One current Brexit / Corbyn / Trump meme – the disaster that is 2016 politics the world over it seems – is the whole Citizen of the World vs Nationalism polarisation. It is perfectly reasonable to have national pride and interest whilst participating individually, collectively, actively, rationally and ethically in our environmental cosmos of course. Nothing to do with any fatuous post-truth meme, simply more of the needless polarisation of fictitious choices. A middle-way scarcely does justice to the infinity of alternatives beyond the two offered.
In fact when writing previously on identity politics I concluded, that it ultimately comes down to how we choose to self-identify across multiple “constituencies” and, of course, those many overlapping constituencies run across many dimensions on many scales from “me, myself, I” to …. well, the cosmos itself and all points between.
I’m looking forward to this year’s BBC Reith Lectures by philosopher Kwame Anthony Appiah, covering colour, culture, country and creed under the series title “Mistaken Identities”. Sounds like pretty much my own agenda in the Identity Politics post above.
One reason I’ve been looking forward to it is some earlier tweets by @TheosElizabeth who attended the recordings. Today she made it the topic of her @BBCR4Today “Thought for the Day”
— Ian Glendinning (@psybertron) October 12, 2016
The full (brief) text captured below:
Elizabeth Oldfield – 11/10/16 – Good morning.
It was a huge privilege to be at the recording of this year’s BBC Reith Lectures last week, the first of which will be aired on 18th October. Given by philosopher Kwame Anthony Appiah, the four lectures will cover colour, culture, country and creed. His overarching title is ‘mistaken identities’- the implication is that these identities are not and should not be absolute.
I’ve been thinking about it ever since. Globally, we are seeing a resurgence in strong shared identities, most visibly nationalism, but also class, region, race and religion. This has prompted many an anguished comment piece on the crisis of liberalism.
In *very* simple terms, the liberal project sought to make the individual more important than these shared identities. This has delivered a huge amount of good stuff- it’s rightly credited with much of our peace, order and prosperity, as well as personal liberation.
However, it has weaknesses. We know from wellbeing research that the ability to be a free individual isn’t all we need. We also long for community, for a meaning and purpose bigger than ourselves, for some kind of hope. Liberalism alone can’t provide these. Maybe we do need shared identities after all.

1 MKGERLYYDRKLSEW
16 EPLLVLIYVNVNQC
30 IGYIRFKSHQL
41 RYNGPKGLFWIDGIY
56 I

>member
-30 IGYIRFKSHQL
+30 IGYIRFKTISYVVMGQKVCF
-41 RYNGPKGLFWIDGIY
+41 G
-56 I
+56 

The need to find a way to acknowledge these longings, while also holding onto the good things liberalism provides, is now an urgent project for our best thinkers.
And Many of them, not necessarily religious themselves, are acknowledging that Christianity might have something to offer. Between tribal and divisive shared identities on one hand, and disconnected individuals on the other, there might be a third choice. Christianity provides for believers belonging, purpose, meaning and hope. We know this does have a positive impact on wellbeing. Crucially though, Christianity is not a shared identity that should allow you to retreat into tribalism. These positive benefits should instead be used to serve, not attack, those outside the group. None of which is to say that the church has anything like a perfect record on these things. Far from it. But for those seeking a new way forward, the ideal of an identity that’s both shared *and* outward facing might well be worth a look.
Tribalism tramples on the idea that good fences make good neighbours, the idea that “identities are not and should not be absolute”.
Ha, and completely unrelated, but somehow also apposite this morning from Julian Baggini.
Thinking for yourself ceases to be a virtue when it ignores the valuable thinking of others.
— Julian Baggini (@microphilosophy) October 12, 2016